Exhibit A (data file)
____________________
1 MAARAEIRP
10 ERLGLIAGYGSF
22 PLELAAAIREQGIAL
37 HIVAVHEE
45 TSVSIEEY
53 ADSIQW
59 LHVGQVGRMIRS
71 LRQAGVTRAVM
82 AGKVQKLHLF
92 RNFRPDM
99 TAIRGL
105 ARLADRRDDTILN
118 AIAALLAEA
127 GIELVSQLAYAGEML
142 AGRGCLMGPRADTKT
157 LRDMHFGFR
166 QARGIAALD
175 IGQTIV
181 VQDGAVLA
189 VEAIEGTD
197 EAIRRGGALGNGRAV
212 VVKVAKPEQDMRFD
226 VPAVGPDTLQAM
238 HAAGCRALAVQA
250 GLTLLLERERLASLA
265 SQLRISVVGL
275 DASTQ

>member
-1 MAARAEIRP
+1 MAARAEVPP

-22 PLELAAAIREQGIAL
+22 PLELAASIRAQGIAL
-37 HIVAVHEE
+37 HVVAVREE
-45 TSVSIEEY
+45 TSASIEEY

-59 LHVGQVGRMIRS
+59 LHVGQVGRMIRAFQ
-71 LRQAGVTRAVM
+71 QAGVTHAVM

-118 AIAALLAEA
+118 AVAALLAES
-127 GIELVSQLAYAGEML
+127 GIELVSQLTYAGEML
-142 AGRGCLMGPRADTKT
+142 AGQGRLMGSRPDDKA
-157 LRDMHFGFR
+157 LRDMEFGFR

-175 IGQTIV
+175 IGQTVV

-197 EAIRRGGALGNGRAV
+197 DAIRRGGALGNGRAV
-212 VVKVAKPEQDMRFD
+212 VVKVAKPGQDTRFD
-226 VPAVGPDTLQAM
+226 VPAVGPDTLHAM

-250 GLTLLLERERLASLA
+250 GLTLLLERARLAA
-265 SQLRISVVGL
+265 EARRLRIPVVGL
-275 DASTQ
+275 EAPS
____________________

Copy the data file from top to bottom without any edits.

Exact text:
1 MAARAEIRP
10 ERLGLIAGYGSF
22 PLELAAAIREQGIAL
37 HIVAVHEE
45 TSVSIEEY
53 ADSIQW
59 LHVGQVGRMIRS
71 LRQAGVTRAVM
82 AGKVQKLHLF
92 RNFRPDM
99 TAIRGL
105 ARLADRRDDTILN
118 AIAALLAEA
127 GIELVSQLAYAGEML
142 AGRGCLMGPRADTKT
157 LRDMHFGFR
166 QARGIAALD
175 IGQTIV
181 VQDGAVLA
189 VEAIEGTD
197 EAIRRGGALGNGRAV
212 VVKVAKPEQDMRFD
226 VPAVGPDTLQAM
238 HAAGCRALAVQA
250 GLTLLLERERLASLA
265 SQLRISVVGL
275 DASTQ

>member
-1 MAARAEIRP
+1 MAARAEVPP

-22 PLELAAAIREQGIAL
+22 PLELAASIRAQGIAL
-37 HIVAVHEE
+37 HVVAVREE
-45 TSVSIEEY
+45 TSASIEEY

-59 LHVGQVGRMIRS
+59 LHVGQVGRMIRAFQ
-71 LRQAGVTRAVM
+71 QAGVTHAVM

-118 AIAALLAEA
+118 AVAALLAES
-127 GIELVSQLAYAGEML
+127 GIELVSQLTYAGEML
-142 AGRGCLMGPRADTKT
+142 AGQGRLMGSRPDDKA
-157 LRDMHFGFR
+157 LRDMEFGFR

-175 IGQTIV
+175 IGQTVV

-197 EAIRRGGALGNGRAV
+197 DAIRRGGALGNGRAV
-212 VVKVAKPEQDMRFD
+212 VVKVAKPGQDTRFD
-226 VPAVGPDTLQAM
+226 VPAVGPDTLHAM

-250 GLTLLLERERLASLA
+250 GLTLLLERARLAA
-265 SQLRISVVGL
+265 EARRLRIPVVGL
-275 DASTQ
+275 EAPS